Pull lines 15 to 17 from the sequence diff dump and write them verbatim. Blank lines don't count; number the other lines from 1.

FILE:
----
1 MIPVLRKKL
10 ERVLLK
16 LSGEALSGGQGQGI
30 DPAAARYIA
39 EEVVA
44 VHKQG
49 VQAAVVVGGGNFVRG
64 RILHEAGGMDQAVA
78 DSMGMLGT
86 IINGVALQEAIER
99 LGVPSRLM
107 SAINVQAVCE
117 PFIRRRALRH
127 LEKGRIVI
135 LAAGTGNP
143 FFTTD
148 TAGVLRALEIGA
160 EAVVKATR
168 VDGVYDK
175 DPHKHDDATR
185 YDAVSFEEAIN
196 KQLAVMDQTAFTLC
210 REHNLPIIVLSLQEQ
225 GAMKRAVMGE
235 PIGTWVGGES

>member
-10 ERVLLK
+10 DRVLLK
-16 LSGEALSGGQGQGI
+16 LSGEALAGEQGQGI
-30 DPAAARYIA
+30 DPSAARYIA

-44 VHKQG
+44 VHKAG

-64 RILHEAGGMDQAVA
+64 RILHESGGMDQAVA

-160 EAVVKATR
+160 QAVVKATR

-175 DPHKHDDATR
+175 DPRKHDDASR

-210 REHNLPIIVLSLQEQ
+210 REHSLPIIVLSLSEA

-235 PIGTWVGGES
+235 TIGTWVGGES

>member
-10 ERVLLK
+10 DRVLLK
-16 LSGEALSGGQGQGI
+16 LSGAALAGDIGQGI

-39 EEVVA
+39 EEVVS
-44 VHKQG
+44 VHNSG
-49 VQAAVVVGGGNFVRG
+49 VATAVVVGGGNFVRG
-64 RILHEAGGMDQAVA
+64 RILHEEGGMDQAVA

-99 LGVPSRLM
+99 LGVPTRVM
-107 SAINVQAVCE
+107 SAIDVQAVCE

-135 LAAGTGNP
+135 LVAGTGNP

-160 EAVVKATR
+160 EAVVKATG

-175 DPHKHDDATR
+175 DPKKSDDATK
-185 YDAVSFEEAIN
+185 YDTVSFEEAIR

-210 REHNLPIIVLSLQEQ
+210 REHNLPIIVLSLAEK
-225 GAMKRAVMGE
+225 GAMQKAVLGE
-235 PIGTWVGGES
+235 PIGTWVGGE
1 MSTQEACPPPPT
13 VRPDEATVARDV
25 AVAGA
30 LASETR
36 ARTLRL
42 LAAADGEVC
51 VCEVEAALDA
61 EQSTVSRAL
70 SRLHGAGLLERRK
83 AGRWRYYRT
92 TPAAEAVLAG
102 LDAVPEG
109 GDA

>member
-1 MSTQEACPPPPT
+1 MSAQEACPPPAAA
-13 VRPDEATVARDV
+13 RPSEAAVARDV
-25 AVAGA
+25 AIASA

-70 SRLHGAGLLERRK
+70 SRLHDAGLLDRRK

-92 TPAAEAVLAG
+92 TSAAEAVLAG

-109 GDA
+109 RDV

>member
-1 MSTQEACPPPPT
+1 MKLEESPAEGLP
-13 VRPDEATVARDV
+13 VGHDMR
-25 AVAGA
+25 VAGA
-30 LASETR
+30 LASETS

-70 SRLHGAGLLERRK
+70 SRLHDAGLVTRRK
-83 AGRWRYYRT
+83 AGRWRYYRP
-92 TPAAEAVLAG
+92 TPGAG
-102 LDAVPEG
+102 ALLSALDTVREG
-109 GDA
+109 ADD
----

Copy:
135 LAAGTGNP
143 FFTTD
148 TAGVLRALEIGA